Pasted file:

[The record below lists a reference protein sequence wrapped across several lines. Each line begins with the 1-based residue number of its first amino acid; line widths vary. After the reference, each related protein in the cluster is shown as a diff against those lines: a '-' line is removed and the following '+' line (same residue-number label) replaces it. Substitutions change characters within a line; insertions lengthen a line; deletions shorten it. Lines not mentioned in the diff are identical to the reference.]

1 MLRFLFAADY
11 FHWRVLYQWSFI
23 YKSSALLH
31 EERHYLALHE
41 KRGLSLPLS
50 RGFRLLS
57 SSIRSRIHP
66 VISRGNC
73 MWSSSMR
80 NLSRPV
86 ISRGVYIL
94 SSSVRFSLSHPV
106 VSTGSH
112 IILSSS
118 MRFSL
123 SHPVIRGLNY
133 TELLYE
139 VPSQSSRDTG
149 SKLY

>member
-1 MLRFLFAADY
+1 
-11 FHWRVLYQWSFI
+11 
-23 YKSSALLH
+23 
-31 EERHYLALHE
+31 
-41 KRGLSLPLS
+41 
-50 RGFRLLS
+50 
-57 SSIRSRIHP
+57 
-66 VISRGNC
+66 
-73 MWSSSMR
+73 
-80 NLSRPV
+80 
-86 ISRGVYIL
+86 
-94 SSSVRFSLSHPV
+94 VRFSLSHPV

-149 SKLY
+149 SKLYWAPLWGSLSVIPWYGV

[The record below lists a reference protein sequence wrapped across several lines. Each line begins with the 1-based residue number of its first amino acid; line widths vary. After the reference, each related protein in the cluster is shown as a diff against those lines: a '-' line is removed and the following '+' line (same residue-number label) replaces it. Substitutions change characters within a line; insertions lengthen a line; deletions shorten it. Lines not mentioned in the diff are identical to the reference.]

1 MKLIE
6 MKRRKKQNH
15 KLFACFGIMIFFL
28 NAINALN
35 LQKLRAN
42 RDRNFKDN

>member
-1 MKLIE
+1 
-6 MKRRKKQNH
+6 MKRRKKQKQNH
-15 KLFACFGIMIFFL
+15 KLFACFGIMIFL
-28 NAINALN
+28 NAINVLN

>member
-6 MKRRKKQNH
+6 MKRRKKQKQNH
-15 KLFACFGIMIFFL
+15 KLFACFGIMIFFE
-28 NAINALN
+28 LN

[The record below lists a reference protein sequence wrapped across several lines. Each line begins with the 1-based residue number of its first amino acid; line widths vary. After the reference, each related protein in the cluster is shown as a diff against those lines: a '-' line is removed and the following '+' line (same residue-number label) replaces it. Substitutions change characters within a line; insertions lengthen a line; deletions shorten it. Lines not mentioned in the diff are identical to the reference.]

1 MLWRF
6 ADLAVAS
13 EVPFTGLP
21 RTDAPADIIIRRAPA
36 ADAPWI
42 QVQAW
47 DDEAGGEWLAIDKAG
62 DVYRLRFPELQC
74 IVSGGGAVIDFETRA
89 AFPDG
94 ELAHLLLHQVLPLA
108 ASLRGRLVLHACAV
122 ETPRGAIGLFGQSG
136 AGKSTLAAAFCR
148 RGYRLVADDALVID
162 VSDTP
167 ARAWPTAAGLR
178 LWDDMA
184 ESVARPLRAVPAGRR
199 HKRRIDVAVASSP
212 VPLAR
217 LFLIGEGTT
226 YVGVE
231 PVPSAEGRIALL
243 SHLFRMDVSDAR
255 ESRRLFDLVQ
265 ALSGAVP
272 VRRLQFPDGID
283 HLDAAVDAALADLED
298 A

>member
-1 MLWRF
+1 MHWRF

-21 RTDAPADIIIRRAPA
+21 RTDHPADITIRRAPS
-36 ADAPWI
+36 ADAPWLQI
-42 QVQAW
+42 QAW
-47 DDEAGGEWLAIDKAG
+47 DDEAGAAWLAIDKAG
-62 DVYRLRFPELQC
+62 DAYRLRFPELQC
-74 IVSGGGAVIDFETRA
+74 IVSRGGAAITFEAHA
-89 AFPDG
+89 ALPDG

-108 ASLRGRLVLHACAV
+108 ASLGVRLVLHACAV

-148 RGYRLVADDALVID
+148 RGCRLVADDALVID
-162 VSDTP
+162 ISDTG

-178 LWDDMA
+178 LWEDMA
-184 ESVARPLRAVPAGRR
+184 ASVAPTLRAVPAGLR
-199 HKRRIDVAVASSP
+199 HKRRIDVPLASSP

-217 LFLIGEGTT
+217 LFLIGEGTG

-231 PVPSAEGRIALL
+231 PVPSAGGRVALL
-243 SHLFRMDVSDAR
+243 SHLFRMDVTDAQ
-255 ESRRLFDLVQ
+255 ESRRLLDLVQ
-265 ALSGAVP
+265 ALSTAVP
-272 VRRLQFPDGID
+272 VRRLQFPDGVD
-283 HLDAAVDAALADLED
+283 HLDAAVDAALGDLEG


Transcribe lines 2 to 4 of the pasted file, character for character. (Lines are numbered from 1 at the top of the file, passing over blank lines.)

1 MLRFLFAADY
11 FHWRVLYQWSFI
23 YKSSALLH